Winner of the National Book Award
Winner of the National Book Critics Circle Award
Bruno Bettelheim was one of the great child psychologists of the twentieth century and perhaps none of his books has been more influential than this revelatory study of fairy tales and their universal importance in understanding childhood development.
Analyzing a wide range of traditional stories, from the tales of Sindbad to “The Three Little Pigs,” “Hansel and Gretel,” and “The Sleeping Beauty,” Bettelheim shows how the fantastical, sometimes cruel, but always deeply significant narrative strands of the classic fairy tales can aid in our greatest human task, that of finding meaning for one’s life.
“Bettelheim argues convincingly that fairy tales provide a unique way for children to come to terms with the dilemmas of their inner lives.” —The Atlantic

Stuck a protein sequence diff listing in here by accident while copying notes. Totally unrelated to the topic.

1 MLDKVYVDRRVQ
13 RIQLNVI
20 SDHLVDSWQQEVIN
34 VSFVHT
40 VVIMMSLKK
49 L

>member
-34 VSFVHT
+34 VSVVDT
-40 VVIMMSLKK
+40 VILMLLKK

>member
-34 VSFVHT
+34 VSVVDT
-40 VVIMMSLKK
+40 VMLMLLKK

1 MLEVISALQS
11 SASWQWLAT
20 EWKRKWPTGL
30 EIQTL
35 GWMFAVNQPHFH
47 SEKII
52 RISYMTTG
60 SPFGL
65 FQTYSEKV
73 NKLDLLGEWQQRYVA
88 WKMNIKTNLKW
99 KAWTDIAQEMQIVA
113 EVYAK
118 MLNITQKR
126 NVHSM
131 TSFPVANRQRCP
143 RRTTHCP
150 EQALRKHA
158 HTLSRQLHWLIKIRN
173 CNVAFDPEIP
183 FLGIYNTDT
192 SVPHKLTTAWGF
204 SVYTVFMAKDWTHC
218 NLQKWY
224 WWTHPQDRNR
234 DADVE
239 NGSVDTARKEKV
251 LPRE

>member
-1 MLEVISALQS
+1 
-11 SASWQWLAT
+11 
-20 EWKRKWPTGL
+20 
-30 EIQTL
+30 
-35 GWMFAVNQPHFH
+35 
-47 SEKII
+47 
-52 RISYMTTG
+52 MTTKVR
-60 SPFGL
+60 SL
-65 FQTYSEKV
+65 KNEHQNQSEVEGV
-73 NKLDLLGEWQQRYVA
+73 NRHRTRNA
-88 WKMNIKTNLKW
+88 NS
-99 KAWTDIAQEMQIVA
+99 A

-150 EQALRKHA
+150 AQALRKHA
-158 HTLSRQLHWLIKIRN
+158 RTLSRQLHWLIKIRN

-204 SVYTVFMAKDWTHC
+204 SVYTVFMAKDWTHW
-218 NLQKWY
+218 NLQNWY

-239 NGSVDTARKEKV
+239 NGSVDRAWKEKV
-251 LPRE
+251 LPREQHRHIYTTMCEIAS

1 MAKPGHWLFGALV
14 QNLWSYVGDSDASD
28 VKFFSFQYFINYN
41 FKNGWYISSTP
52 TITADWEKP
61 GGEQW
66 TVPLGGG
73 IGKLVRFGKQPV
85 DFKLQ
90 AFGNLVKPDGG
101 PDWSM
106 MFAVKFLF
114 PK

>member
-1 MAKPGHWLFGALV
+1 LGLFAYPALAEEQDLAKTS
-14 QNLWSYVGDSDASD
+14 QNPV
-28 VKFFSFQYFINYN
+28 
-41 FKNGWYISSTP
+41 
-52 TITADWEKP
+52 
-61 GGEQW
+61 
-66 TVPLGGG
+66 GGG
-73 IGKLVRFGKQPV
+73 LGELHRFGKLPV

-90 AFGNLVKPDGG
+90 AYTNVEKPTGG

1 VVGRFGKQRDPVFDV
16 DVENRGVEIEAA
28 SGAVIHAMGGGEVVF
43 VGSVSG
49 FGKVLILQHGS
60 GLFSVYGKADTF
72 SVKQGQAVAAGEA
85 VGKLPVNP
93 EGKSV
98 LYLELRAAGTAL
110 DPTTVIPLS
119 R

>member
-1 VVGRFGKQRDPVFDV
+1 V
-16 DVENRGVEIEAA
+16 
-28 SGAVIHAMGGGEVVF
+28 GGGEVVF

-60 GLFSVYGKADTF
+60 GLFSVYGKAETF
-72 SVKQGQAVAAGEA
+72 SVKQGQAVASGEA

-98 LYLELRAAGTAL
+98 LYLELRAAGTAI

“A charming book about enchantment, a profound book about fairy tales.” —John Updike, The New York Times Book Review
“A splendid achievement, brimming with useful ideas, with insights into how young children read and understand, and most of all overflowing with a realistic optimism and with an experienced and therapeutic good will.” —Harold Bloom, The New York Review of Books
“Provocative and persuasive.” —The Boston Globe
WINNER 1977 - National Book Awards
WINNER 1976 - National Book Critics Circle Awards
Bruno Bettelheim was born in Vienna in 1903. He received his doctorate at the University of Vienna and came to America in 1939, after a year in the concentration camps of Dachau and Buchenwald. He was a Distinguished Professor of Education and Professor of both psychology and psychiatry at the University of Chicago. He died in 1990.